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Shropshire Council agrees fresh consultation on controversial developments

By Dominic Robertson | Bridgnorth | News | Published:

Shropshire Council's cabinet has backed its local plan, including a series of controversial development sites – but has agreed to fresh consultation in response to pressure over the proposals.

Shropshire Council's cabinet agreed to a fresh consultation on its local plan

The draft local plan sets out locations for 30,800 homes in towns and villages across the county, to be built up until 2038.

Since the proposals were confirmed earlier this month there has been an outcry over plans for Bridgnorth, with council officers switching a recommendation for a garden village on green belt land at Stanmore, to one at Tasley instead.

There has also been concern over sites at Shifnal, Church Stretton, Much Wenlock, Shrewsbury, Whitchurch and Oswestry.

As expected councillors also agreed to consult on the version of the plan that does not to proceed with plans for a 3,000 home development on green belt north of Junction 3 of the M54 and west of Tong.

The cabinet agreed to a fresh eight-week consultation period – termed 'regulation 18' consultation – where people can give their views on all the sites included in the plan.

It is a considerable switch with the council originally planning a consultation that would have only looked at the process of the plan and its 'soundness'.

Councillor Robert Macey, the cabinet's portfolio holder for housing and strategic planning, said: "Having considered these issues carefully we should respond positively as a council and this would provide a useful stage to allow people a chance to give a view on different plans before the council establishes a view on soundness."

No date has been set for the consultation to start but council leader, Councillor Peter Nutting, said he expected it to be for a couple of months and to conclude at the end of September.

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Councillor Nutting said the fresh two-month consultation would give people a chance to raise whatever concerns they had about development sites.

He said: "You can feed in whatever you like to that consultation, it is not so much about the process, it is about various sites, so that will give you an opportunity to speak to officers and feed in to officers."

A number of Bridgnorth councillors raised concerns about the Tasley plan during the council's cabinet meeting, with some saying Stanmore should have been chosen instead of the new site.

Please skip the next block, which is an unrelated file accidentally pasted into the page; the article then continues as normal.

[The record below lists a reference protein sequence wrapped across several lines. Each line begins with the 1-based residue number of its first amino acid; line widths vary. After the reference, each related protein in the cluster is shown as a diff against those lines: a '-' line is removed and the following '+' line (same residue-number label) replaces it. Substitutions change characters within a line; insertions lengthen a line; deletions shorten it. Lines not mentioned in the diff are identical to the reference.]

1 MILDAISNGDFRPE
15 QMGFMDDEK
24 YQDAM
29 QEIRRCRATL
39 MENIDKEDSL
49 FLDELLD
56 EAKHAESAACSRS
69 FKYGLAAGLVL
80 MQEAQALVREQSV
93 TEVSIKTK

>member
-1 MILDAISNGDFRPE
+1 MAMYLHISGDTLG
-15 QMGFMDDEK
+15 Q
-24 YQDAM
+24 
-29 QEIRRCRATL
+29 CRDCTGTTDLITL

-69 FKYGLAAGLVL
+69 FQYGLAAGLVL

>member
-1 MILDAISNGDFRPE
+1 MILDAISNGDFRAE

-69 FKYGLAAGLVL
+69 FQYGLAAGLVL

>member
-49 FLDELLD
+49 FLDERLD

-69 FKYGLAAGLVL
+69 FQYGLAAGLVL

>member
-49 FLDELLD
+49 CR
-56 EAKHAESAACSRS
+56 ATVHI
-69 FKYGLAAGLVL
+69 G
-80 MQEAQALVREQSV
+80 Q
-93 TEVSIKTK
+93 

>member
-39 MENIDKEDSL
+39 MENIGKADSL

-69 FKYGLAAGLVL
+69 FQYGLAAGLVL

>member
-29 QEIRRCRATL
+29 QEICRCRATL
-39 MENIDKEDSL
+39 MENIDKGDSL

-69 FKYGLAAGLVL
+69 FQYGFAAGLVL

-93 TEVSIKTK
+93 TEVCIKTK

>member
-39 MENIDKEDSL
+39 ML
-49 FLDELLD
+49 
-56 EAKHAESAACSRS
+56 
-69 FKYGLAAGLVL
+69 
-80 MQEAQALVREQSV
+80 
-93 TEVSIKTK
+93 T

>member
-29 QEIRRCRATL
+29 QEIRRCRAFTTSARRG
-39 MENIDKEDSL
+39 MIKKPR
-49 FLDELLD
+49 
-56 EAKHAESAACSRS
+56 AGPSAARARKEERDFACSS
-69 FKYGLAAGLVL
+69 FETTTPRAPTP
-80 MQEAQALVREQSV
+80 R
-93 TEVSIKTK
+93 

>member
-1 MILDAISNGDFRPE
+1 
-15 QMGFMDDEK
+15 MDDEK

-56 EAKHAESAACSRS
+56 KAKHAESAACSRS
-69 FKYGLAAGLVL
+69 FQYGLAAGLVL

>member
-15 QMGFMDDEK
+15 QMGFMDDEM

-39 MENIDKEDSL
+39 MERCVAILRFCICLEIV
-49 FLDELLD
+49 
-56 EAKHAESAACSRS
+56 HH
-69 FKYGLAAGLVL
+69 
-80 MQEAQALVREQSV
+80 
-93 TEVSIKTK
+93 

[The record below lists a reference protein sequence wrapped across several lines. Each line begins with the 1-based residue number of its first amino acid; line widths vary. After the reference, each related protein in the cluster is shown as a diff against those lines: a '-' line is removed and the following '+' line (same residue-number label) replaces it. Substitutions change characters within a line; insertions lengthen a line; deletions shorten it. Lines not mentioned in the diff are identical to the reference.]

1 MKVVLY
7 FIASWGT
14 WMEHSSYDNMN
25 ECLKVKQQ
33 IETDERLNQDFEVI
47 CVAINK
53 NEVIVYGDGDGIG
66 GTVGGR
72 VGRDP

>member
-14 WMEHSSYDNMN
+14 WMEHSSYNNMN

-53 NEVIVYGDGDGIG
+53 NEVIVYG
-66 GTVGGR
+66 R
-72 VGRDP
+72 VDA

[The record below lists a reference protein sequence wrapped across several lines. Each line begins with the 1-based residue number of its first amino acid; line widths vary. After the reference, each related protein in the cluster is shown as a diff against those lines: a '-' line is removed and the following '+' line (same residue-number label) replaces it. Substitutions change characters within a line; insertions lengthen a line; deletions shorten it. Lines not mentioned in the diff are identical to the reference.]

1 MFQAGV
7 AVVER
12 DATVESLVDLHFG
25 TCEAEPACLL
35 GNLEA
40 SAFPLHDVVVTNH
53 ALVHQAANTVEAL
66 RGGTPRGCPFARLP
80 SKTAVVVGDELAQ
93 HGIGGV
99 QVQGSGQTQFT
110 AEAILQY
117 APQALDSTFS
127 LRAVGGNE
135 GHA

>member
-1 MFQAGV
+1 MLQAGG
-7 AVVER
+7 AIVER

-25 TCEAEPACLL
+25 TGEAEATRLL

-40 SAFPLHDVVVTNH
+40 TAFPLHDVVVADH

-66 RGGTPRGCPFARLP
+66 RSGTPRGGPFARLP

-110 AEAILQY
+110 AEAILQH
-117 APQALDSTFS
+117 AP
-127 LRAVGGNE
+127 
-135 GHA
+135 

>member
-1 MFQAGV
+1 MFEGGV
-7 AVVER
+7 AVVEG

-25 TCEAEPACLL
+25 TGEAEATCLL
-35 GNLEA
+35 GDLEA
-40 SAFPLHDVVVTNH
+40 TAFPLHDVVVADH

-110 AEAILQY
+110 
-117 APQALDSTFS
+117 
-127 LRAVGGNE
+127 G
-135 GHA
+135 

Councillor Michael Wood, who represents Worfield, said the whole scale of development proposed for Bridgnorth needed to be revisited.

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Speaking to cabinet portfolio holder for planning, Councillor Rob Macey, he said: "Can Rob confirm for me that not only will we be taking a look at the Tasley recommendation but we could also be looking at the overall number of recommended dwellings in Bridgnorth – whether it be in Stanmore with 850 or Taylor Wimpey with 1,050, we still have to consider the Hickman proposals from the previous Samdev plan on the site of the cattle market which is another 500.

"I am making the suggestion I would like it to be broad enough to look at those numbers."

Councillor Wood said that he believed the scale of development planned for the town is "a huge number that will have the effect of changing the whole of Bridgnorth over the 20 years, making it unrecognisable from what it is today."

Councillor Les Winwood, who represents Bridgnorth West and Tasley, said: "The Tasley site is considered a stage too far for our residents."

He raised concerns over the highways impact of the development on the town, and said he was concerned it could threaten plans for the relocation of the town's livestock market.

Councillor David Turner also spoke to cabinet and said he was unhappy that the local plan had opted for considerably more homes than proposed in Much Wenlock's local plan, while Councillors Paul Milner and Dean Carroll, raised concerns over Oswestry and Shrewsbury sites respectively.

The decision over the consultation means that a special council meeting will be required in January, or the start of February to approve the draft plan for submission to the government.

As part of confirming the consultation the council did confirm its support for plans at major sites such as housing at the former Ironbridge Power Station and Tern Hill Barracks, as well as removing land from the green belt around RAF Cosford to allow for expansion of the site.

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